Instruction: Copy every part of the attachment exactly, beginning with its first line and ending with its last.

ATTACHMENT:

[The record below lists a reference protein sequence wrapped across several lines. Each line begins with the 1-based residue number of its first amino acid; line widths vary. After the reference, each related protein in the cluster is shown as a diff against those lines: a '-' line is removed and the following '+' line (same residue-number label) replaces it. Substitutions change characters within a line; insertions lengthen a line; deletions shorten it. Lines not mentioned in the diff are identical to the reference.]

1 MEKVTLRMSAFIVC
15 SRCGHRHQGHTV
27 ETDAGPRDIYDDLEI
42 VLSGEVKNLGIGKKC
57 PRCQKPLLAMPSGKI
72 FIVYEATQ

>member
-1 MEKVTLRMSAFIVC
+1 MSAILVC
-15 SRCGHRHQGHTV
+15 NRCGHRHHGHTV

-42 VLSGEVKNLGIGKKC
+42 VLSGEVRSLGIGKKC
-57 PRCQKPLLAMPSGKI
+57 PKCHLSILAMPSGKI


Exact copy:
[The record below lists a reference protein sequence wrapped across several lines. Each line begins with the 1-based residue number of its first amino acid; line widths vary. After the reference, each related protein in the cluster is shown as a diff against those lines: a '-' line is removed and the following '+' line (same residue-number label) replaces it. Substitutions change characters within a line; insertions lengthen a line; deletions shorten it. Lines not mentioned in the diff are identical to the reference.]

1 MEKVTLRMSAFIVC
15 SRCGHRHQGHTV
27 ETDAGPRDIYDDLEI
42 VLSGEVKNLGIGKKC
57 PRCQKPLLAMPSGKI
72 FIVYEATQ

>member
-1 MEKVTLRMSAFIVC
+1 MSAILVC
-15 SRCGHRHQGHTV
+15 NRCGHRHHGHTV

-42 VLSGEVKNLGIGKKC
+42 VLSGEVRSLGIGKKC
-57 PRCQKPLLAMPSGKI
+57 PKCHLSILAMPSGKI